India will be reaping benefits of the proposed mega trade deal, the Regional Comprehensive Economic Partnership (RCEP) only if it builds capabilities. Otherwise it runs the danger of seeing adverse impact on domestic producers, cautions a research report from the State Bank of India (SBI).
The SBI Ecowrap report has come days before the crucial meeting of the negotiating partners of RCEP in Bangkok, Thailand. The leaders of 16 RCEP negotiating nations are slated to meet on November 4 to announce the result of their seven-year long negotiations.
"India ran a merchandise trade deficit with 11 out of the 15 other RCEP members in 2018-19 totalling $107.28 billion. India's overall merchandise trade deficit was $184 billion in 2018-19", the report said. It added that in 2018-19, 34 per cent of India's imports were from this region, while only 21 per cent of exports went to this region. "Considering segment-wise imports and exports, India runs trade surplus in agri and allied products, textiles, gems and jewellery. However, this is minuscule compared to our deficit in other commodities. There is also a lingering concern that even the small surplus in these segments might turn into a deficit once India becomes a part of RCEP", says Soumya Kanti Ghosh, group chief economic adviser, SBI.
The report points out that India's milk and dairy product imports could increase if New Zealand and Australia succeed in negotiating reduced duty on dairy products. Also, there is fear that imports of crcheaper electronic and engineering goods from China could increase further post RCEP impacting manufacturing sector.
"Multiplicity of Trade agreements is leading to complexity in the trade framework. Also, according to a study, the utilization rate of India's FTAs is very low. Most estimates put it at less than 25 per cent. Lack of information on FTAs, low margins of preference, delays and administrative costs associated with rules of origin, non-tariff measures, are major reasons for underutilization", it says.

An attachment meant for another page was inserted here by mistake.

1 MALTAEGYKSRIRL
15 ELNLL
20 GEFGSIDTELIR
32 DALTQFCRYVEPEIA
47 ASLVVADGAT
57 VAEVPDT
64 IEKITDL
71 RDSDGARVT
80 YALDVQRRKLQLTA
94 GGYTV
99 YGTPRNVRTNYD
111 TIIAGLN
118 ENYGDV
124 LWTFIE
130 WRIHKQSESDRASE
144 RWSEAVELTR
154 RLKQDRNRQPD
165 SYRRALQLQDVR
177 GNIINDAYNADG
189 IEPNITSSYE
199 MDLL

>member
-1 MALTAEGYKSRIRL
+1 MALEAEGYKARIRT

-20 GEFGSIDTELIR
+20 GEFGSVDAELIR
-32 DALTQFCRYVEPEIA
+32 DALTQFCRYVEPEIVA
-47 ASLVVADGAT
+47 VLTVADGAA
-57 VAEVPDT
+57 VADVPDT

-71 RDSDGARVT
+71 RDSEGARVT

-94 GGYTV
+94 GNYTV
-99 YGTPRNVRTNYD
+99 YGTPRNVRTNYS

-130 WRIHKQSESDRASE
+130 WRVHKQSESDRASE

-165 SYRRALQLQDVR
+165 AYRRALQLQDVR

Just entering into agreements and focusing on tariff reduction won't help unless India takes up the task of building high value goods at competitive prices. All these factors have to be kept in mind before entering into RCEP, the report cautions.
However, keeping out of RCEP will also have its own worries, the report says. "If other countries go ahead and sign the RCEP without India, then it can be detrimental to India's export ambitions as it could miss becoming part of global supply chains for high-end goods such as electronics and engineering", Ghosh states.
The RCEP negotiations were launched by leaders from 10 ASEAN members and 6 ASEAN FTA partners (Australia, People's Republic of China, India, Japan, Republic of Korea and New Zealand) on the sidelines of the East Asia Summit in Phnom Penh, Cambodia on 20 November 2012. The negotiations went through several rounds and it is expected that the deal will be signed by the members by this year. All in all, there are 25 chapters to be negotiated, majority of which have been agreed upon.